If you bring your Renault into any dealer in the U.K. for service, you will receive a custom video by email or text detailing any necessary repairs.
The technician shows customers a side of their vehicle that they may have never seen before. A video of worn brake rotors, seized calipers or other problem creates a new sense of trust between the customer and the dealership.
Similarly, if you inquire about a car seen online, a salesperson will film a personalized vehicle inspection that is sent to your computer or mobile device.
Renault’s company-owned stores were early adopters of the CitNOW workshop and showroom applications. The early success of the system led Renault to roll out CitNOW’s technology across its dealer network.
Headquartered roughly 50 kilometres west of London in Wokingham, CitNOW got its start in 2008 with a pilot project for Honda U.K. Since then, the company’s automotive video application has been installed in over 5,000 dealerships worldwide representing 31 manufacturers.
You still can’t buy a Renault in Canada, but thanks to Autoloyalty, the CitNOW system is now available in Canada. Autoloyalty is a dealership-focused sales and marketing company in Milton, Ontario.
“Autoloyalty became the distributor for CitNOW in April 2016, explained Amanda Troupe, CitNOW brand manager. “The video system is already up and running in a number of dealerships here, including BMW, MINI, Honda and General Motors.”
Autoloyalty has started out offering CitNOW’s workshop and showroom applications in the Canadian marketplace. In the U.K., CitNOW has spun off four additional applications with body shop, OEM, web and trade-in videos.
“The workshop video has been shown to be a powerful tool for increasing CSI and service department sales,” Troupe said. “A video of the necessary repair provides transparency, it helps keeps the car in the shop and on the hoist the first time.”
Once the technician has completed a service inspection, they use a smartphone, microphone and handheld tripod combination to shoot a one-minute video of the recommended repairs.
In the case of a scheduled warranty service, a video showing the completed service items can be filmed.
“In this digital age where video has become a dominant online marketing tool, it makes sense to break down the barrier between the customer and the technician working their vehicle,” she added.
According to Mario Alpopii, service manager at MINI Downtown, CitNOW has definitely helped CSI and sales.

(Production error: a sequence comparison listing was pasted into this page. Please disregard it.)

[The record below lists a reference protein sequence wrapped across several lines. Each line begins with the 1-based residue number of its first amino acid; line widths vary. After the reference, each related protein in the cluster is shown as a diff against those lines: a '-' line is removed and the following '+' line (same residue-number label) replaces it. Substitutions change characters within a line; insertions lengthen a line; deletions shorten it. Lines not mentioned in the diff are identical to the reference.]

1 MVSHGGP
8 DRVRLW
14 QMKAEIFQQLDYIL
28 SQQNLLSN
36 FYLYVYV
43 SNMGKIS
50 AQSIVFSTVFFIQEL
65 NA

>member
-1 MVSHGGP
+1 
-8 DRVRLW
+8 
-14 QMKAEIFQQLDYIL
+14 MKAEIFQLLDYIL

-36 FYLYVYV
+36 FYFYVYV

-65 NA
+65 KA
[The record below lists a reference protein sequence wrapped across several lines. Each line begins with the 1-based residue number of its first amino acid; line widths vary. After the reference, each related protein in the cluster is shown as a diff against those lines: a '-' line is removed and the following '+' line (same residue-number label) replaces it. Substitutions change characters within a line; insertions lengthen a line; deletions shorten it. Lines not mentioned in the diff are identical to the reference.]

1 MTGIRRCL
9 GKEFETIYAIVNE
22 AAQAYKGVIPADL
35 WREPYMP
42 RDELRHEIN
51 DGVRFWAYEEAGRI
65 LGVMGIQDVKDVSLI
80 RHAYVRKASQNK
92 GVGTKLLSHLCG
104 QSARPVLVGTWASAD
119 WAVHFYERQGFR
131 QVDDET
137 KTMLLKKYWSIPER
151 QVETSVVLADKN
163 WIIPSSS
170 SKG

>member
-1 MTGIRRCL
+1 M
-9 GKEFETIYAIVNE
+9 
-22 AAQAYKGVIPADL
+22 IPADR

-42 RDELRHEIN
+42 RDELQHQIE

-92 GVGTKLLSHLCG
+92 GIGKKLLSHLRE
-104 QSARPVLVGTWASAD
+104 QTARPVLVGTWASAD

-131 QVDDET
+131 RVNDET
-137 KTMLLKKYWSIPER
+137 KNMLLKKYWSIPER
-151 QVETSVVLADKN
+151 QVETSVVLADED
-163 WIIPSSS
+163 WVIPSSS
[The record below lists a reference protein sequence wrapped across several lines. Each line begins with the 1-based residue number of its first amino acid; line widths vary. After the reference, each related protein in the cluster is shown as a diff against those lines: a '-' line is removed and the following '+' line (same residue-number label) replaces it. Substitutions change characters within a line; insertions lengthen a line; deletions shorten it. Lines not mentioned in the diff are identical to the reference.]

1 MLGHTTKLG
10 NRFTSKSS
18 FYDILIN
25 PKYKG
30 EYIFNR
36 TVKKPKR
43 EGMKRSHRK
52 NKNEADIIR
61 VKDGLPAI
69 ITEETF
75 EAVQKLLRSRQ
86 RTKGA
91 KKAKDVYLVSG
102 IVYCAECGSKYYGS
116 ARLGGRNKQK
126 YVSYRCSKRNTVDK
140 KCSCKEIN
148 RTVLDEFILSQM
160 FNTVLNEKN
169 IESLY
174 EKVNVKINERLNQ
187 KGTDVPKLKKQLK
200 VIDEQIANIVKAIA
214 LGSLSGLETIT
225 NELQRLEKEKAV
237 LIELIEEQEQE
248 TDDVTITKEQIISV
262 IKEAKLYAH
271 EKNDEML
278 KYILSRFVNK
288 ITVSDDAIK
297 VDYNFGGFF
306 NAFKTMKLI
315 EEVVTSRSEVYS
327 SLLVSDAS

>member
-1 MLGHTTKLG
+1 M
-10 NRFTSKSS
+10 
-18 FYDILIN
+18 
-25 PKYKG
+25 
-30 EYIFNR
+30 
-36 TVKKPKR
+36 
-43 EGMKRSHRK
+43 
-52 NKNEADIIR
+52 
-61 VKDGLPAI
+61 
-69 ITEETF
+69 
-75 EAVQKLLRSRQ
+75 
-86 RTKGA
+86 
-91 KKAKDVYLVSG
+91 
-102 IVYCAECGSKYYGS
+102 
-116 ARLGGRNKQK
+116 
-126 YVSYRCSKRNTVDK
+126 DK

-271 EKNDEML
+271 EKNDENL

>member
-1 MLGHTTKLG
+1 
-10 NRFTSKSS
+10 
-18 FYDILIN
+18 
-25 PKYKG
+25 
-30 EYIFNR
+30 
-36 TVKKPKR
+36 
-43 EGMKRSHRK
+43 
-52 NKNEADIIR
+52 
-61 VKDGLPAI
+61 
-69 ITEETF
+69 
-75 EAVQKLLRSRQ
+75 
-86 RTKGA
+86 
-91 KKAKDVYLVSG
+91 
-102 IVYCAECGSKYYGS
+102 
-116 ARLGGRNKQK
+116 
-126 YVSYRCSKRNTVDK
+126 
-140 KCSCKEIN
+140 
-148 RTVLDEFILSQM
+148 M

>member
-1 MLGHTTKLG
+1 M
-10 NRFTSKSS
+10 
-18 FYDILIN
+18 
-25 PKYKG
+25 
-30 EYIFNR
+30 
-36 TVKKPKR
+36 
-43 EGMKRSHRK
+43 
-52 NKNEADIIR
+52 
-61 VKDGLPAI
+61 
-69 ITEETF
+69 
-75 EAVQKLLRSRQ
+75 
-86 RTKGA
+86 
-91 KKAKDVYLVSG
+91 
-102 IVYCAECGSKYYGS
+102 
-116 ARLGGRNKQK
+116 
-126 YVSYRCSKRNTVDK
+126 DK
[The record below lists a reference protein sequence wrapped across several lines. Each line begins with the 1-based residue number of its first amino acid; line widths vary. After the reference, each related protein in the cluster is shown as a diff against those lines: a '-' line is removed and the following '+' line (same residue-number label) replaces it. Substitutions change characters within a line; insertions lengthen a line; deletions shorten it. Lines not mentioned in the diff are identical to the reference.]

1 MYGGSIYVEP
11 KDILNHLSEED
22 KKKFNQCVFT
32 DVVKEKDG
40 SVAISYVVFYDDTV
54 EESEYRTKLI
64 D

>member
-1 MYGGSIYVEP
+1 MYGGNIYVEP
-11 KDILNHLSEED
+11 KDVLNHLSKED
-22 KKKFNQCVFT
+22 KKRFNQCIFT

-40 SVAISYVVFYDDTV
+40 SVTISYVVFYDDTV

“Customers can see their car from our level,” he said. “The system builds a better level of trust between ourselves and the customer, it’s future of automotive service going forward.”
The showroom application uses the same simple setup to allow a salesperson to shoot a two-minute custom walkaround video for the customer.
The CitNOW showroom application also allows the salesperson to create follow up videos once a customer has come in for a test drive.
“Sending a custom video goes beyond still photos and build sheets,” Troupe said. “It creates a personal connection with the potential customer.”
Much has been written about of the death of the traditional showroom in the digital world. With customers having already thoroughly researched the vehicle online, Troupe said CitNOW is giving dealers the technology to increase showroom traffic and to re-establish the human feel lost to the web.
The videos from the workshop and showroom applications can be held for management approval are then sent through the CitNOW servers within one minute. The customer receives a link to a branded dealer or manufacturer landing page to view the video.
Once the video is exported, it is “100 per cent” traceable by the dealership. CitNOW analytics allow mangers to see when the video was opened, how long and how many times it was watched and shared.
“We know that customers are watching the video multiple times, showing to other people and forwarding to friends, giving dealers powerful word of mouth advertising,” she added.
Monthly cost of the applications is $895 to $1,095 depending on the number of users. The initial set up and training is approximately $3,000 not including video equipment.